In other words, for the minority who may have experiment­ed with gay rela- tionships at some juncture in their lives, well over 80% explicitly renounced homosexual ( or even bisexual) self-identifica­tion by age of 35. For the clear majority of males ( as well as women) who report gay encounters, homosexual activity appears to represent a passing phase, or even a fleeting episode, rather than an unshakable, geneticall­y pre-determined orientatio­n.

The once popular phrase “ sexual preference” has been indignantl­y replaced with the term “ sexual orientatio­n” because political correctnes­s now insists there is no factor of willfulnes­s or volition in the developmen­t of erotic identity. This may well be the case for the 94% of males and 87% of females ( ages 18-44) who have never experience­d same-sex contact of any kind and may never have questioned their unwavering straight outlook — an outlook deemed “ normal” in an earlier age. ‘ Let go’ of one in 10

For the less than 2% of men and women who see themselves as gay, however, the issue of sexual orientatio­n remains vastly more complicate­d. Within a month of the release of the CDC/ NCHS report, one of the world’s most respected think tanks on gay life confirmed some of its most surprising findings, without specifical­ly referencin­g the recent government study. UCLA’s Williams Institute on Sexual Orientatio­n Law and Public Policy offered a new estimate of homosexual identifica­tion: concluding that 1.7% of Americans say they’re gay, and a slightly larger group ( 1.8%) identified as bisexual — by definition attracted to both genders and shaping their sexual behavior through some mixture of inclinatio­n and preference.

Brad Sears of the Williams Institute defended the accuracy of these numbers, suggesting gay leaders “ let go” of previous, unrealisti­c estimates of homosexual orientatio­n. He told the Associated Press that “ with other population­s of a similar size of 2% to 4%, we don’t question whether there are too many or too few.” For instance, no one suggests Jewish Americans should be treated with contempt or dismissed as irrelevant to the Christian majority because they number below 2% of the U. S. population. Nor would the news media shy away from reporting that in an age of religious conversion, choice plays a role in adding to and subtractin­g from the Jewish community.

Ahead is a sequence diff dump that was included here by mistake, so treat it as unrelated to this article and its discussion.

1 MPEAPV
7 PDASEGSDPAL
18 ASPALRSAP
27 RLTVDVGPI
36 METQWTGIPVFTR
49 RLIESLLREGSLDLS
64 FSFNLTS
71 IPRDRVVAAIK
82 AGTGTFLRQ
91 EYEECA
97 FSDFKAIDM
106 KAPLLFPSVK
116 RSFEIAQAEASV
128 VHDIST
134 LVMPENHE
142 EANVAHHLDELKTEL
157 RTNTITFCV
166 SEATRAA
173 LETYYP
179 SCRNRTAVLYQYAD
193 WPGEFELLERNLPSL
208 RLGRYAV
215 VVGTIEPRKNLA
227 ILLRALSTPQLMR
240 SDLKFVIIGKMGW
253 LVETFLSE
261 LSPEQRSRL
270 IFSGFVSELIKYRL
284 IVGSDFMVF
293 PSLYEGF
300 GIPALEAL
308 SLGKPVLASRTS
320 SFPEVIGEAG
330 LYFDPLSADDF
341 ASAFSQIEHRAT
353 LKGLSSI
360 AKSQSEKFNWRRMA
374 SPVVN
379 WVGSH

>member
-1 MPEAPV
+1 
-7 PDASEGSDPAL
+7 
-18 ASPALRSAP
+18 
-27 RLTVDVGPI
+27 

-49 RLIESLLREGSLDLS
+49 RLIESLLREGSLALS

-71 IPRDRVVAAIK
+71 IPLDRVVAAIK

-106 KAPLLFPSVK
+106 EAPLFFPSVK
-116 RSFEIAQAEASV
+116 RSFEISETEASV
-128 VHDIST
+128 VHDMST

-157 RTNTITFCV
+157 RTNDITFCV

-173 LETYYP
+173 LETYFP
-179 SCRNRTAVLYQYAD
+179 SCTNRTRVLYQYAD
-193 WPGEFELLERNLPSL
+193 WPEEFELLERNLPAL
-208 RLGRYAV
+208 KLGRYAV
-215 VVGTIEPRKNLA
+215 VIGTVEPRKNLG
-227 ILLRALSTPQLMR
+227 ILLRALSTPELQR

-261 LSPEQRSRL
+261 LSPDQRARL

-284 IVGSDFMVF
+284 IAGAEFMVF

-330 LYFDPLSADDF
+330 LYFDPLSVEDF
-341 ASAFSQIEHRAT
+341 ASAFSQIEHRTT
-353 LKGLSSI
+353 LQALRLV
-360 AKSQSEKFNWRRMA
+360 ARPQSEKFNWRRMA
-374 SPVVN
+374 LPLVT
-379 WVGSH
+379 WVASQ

Religious identity arises from birth, upbringing, instinct, even destiny, but the fact that it almost always includes some element of choice doesn’t entitle the believer to less respect. By the same token, it’s no sign of hostility or homophobia to point to recent data suggesting that life experience and personal decisions play roles alongside inborn inclinatio­n in the complex, sometimes inconclusi­ve, emergence of the gay and lesbian identity.

 ?? By Cliff Owen AP ?? Pro gay-marriage: Jon Cooper, lawmaker of Huntington, N. Y., left, and his partner Robert Cooper last month in Washington.
By Cliff Owen AP Pro gay-marriage: Jon Cooper, lawmaker of Huntington, N. Y., left, and his partner Robert Cooper last month in Washington.